She’s still talking to me about them now, and about a night out she’s planning for someone’s birthday, but I can’t focus on a word she’s saying. I’m just filling in all the pauses with “yeah” or “oh right” which seems to be satisfying her for now. She always was the talker in the friendship.
The waiting is almost worse than the inevitable boot. I’m on the edge of my seat, tapping my fingers and shaking my legs nervously. I keep seeing Jamie pacing up and down in his office, but not once has he come into the main room. I’m so scared I could throw up. I can’t concentrate on anything. I keep logging onto Facebook just to calm down, which is actually just going to add to my telling off, I realise as I quickly shut the Internet down.
Okay this is getting ridiculous now. It’s been hours and still nothing. Maybe he just hasn’t checked his email yet, or maybe my ideas are so insignificant he deleted it without even reading it. This idea bucks me up a little bit. In fact, now I think about it, he’s been on his phone all morning, chattering away quickly and nervously. He looks really stressed out, and actually kinda sweaty. Gross, I screw my nose up in mild disgust. This man is far too important to be worried about some silly email from little old me, isn’t he? I start to chuckle to myself. I feel relieved, almost hysterical.
“What’s up?” Michelle interrupts my thoughts.
“Oh, er, nothing.” I realise I’ve been laughing quite loudly. My face flushes red and I pretend to be engrossed in a press release on my desk.
God, press releases are boring. If I worked in PR I’d attach some freebies or something eye catching with everything I sent to anyone in the media. Surely that’s a way to ensure you’d get on the news? I’d find out who worked at each news studio and send them something they’d specifically like. For example, for me I’d send a nice new bag. Or, no that might be a bit much; maybe some new bath salts or something. If someone sent me that I’d make sure their product or story got on the news, even if it was really dull.
“Leah.” Jamie’s voice makes me jump out of my seat. Damn, I’d forgotten all about that email for a minute there.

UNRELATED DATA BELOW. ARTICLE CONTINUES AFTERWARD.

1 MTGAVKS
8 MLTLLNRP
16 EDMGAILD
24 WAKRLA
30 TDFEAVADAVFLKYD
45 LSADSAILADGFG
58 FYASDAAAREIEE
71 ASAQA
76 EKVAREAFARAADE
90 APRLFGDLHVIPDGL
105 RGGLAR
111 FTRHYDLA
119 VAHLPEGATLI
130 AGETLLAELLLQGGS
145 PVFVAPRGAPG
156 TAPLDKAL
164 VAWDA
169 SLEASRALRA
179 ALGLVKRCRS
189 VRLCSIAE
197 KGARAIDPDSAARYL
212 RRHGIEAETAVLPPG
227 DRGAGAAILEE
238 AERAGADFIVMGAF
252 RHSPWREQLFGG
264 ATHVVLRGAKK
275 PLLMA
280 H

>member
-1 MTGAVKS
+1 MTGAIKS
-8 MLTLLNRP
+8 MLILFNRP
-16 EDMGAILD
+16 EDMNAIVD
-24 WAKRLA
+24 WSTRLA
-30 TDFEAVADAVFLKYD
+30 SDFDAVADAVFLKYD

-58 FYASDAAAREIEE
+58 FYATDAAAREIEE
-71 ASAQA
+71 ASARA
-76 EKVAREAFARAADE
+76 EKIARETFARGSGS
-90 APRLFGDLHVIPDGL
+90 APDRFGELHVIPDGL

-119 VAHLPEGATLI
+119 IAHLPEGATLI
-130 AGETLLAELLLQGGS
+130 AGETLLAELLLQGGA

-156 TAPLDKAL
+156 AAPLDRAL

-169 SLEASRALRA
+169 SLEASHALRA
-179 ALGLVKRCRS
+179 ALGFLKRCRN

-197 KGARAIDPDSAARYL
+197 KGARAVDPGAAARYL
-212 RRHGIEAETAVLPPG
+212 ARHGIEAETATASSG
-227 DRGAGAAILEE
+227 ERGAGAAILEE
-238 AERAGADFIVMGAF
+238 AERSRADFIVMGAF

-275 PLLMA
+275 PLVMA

I quickly close down Facebook. How did I end up on that website again? I’m reading everyone’s gossip and not even realising it. I walk quickly to his office with my head down. Everyone is staring at me, which makes me feel awful. Mind you, if I was sat amongst them I’d be staring at me too.
“Sit.” I sit down very quickly. This is the end for me I can feel it.
The silence lasts for what feels like forever.
“I need you to explain this email you sent me.”
“Well, it was just a, um, joke really. I was just…erm.” I can’t stop babbling, my heart is pounding and my face is getting hotter and hotter.
“Where did you find the video?” he asks me as if I’m about five years old.
“Um, well, I found it on YouTube. On my own time, of course. I was only messing around during lunch, trying to get a laugh, lighten the atmosphere a bit.” I let out a strangled giggle; this could not be going worse. “I would never misuse company property. Except, well, the email. But that was just um, I didn’t mean to.”
“So, it’s not something you have been working on for a story?”
“Er no, I don’t think it’s, you know—” Don’t say it. Do not say it. “—real?” Damn it! Why would he need that obvious fact clarified?
“Hmmm, well, I want you to send me the video link so I can see what it is you lot are really doing when you’re supposed to be working.” The look he gives me makes me feel about two feet tall.
I’m shell-shocked as I walk back to my desk. What the hell just happened?
“What was that about?” Michelle whispers. 
I shrug my shoulders as a confused reply. Jamie is furious. That much I can see. I can’t tell if he really wants the link, or if he was just messing with me, trying to freak me out more than he already has, so I’ll never do anything bad again. Well, it’s working, but I think I’d better do what he asked, just in case.
I suddenly look at Michelle’s face and realise she’s actually annoyed with the fact that I haven’t given her any details to gossip about and help pass the day quicker. I feel totally sympathetic, so I fill her in on all the details.